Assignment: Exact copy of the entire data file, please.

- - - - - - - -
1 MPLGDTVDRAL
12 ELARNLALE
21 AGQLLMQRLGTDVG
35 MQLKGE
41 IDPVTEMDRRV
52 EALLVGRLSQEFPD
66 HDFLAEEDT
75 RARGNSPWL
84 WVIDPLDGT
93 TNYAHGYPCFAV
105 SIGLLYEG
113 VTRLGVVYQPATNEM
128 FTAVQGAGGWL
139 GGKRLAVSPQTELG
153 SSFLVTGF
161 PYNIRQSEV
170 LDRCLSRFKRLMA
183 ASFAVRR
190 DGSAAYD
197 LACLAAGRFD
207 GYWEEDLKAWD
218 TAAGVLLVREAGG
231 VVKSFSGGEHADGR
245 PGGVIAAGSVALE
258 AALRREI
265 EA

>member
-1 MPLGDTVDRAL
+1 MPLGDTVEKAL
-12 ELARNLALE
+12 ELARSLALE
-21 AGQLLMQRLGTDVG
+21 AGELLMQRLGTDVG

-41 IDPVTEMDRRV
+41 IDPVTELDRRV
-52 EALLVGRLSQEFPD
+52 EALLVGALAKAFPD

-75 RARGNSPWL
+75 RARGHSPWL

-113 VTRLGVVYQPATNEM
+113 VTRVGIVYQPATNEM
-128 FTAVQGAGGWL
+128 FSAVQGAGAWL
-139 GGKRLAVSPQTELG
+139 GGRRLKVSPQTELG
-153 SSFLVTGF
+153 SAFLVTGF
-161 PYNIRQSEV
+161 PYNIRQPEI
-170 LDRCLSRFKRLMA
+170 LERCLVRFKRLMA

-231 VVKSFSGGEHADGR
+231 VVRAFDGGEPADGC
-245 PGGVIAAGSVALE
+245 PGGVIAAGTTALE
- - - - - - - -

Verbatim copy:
1 MPLGDTVDRAL
12 ELARNLALE
21 AGQLLMQRLGTDVG
35 MQLKGE
41 IDPVTEMDRRV
52 EALLVGRLSQEFPD
66 HDFLAEEDT
75 RARGNSPWL
84 WVIDPLDGT
93 TNYAHGYPCFAV
105 SIGLLYEG
113 VTRLGVVYQPATNEM
128 FTAVQGAGGWL
139 GGKRLAVSPQTELG
153 SSFLVTGF
161 PYNIRQSEV
170 LDRCLSRFKRLMA
183 ASFAVRR
190 DGSAAYD
197 LACLAAGRFD
207 GYWEEDLKAWD
218 TAAGVLLVREAGG
231 VVKSFSGGEHADGR
245 PGGVIAAGSVALE
258 AALRREI
265 EA

>member
-1 MPLGDTVDRAL
+1 MPLGDTVEKAL
-12 ELARNLALE
+12 ELARSLALE
-21 AGQLLMQRLGTDVG
+21 AGELLMQRLGTDVG

-41 IDPVTEMDRRV
+41 IDPVTELDRRV
-52 EALLVGRLSQEFPD
+52 EALLVGALAKAFPD

-75 RARGNSPWL
+75 RARGHSPWL

-113 VTRLGVVYQPATNEM
+113 VTRVGIVYQPATNEM
-128 FTAVQGAGGWL
+128 FSAVQGAGAWL
-139 GGKRLAVSPQTELG
+139 GGRRLKVSPQTELG
-153 SSFLVTGF
+153 SAFLVTGF
-161 PYNIRQSEV
+161 PYNIRQPEI
-170 LDRCLSRFKRLMA
+170 LERCLVRFKRLMA

-231 VVKSFSGGEHADGR
+231 VVRAFDGGEPADGC
-245 PGGVIAAGSVALE
+245 PGGVIAAGTTALE